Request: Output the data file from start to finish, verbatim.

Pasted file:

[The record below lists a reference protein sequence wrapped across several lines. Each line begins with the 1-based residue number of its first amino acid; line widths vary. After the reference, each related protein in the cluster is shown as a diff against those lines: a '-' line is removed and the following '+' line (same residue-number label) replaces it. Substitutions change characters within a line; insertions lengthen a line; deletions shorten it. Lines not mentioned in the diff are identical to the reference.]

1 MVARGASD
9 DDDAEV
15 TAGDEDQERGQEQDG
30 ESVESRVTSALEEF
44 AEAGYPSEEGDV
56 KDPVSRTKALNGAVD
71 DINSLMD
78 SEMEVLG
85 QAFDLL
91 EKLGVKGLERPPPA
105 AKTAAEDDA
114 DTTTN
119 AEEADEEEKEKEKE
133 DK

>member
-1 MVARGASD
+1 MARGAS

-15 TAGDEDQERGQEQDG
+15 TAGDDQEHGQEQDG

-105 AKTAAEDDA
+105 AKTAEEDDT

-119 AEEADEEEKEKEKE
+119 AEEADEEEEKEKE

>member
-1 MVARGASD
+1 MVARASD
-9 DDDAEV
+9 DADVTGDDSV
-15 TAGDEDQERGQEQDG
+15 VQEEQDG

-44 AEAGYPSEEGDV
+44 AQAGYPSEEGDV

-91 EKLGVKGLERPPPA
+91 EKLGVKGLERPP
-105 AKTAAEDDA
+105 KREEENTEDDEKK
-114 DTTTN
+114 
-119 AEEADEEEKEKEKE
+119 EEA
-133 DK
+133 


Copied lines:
[The record below lists a reference protein sequence wrapped across several lines. Each line begins with the 1-based residue number of its first amino acid; line widths vary. After the reference, each related protein in the cluster is shown as a diff against those lines: a '-' line is removed and the following '+' line (same residue-number label) replaces it. Substitutions change characters within a line; insertions lengthen a line; deletions shorten it. Lines not mentioned in the diff are identical to the reference.]

1 MVARGASD
9 DDDAEV
15 TAGDEDQERGQEQDG
30 ESVESRVTSALEEF
44 AEAGYPSEEGDV
56 KDPVSRTKALNGAVD
71 DINSLMD
78 SEMEVLG
85 QAFDLL
91 EKLGVKGLERPPPA
105 AKTAAEDDA
114 DTTTN
119 AEEADEEEKEKEKE
133 DK

>member
-1 MVARGASD
+1 MARGAS

-15 TAGDEDQERGQEQDG
+15 TAGDDQEHGQEQDG

-105 AKTAAEDDA
+105 AKTAEEDDT

-119 AEEADEEEKEKEKE
+119 AEEADEEEEKEKE

>member
-1 MVARGASD
+1 MVARASD
-9 DDDAEV
+9 DADVTGDDSV
-15 TAGDEDQERGQEQDG
+15 VQEEQDG

-44 AEAGYPSEEGDV
+44 AQAGYPSEEGDV

-91 EKLGVKGLERPPPA
+91 EKLGVKGLERPP
-105 AKTAAEDDA
+105 KREEENTEDDEKK
-114 DTTTN
+114 
-119 AEEADEEEKEKEKE
+119 EEA
-133 DK
+133 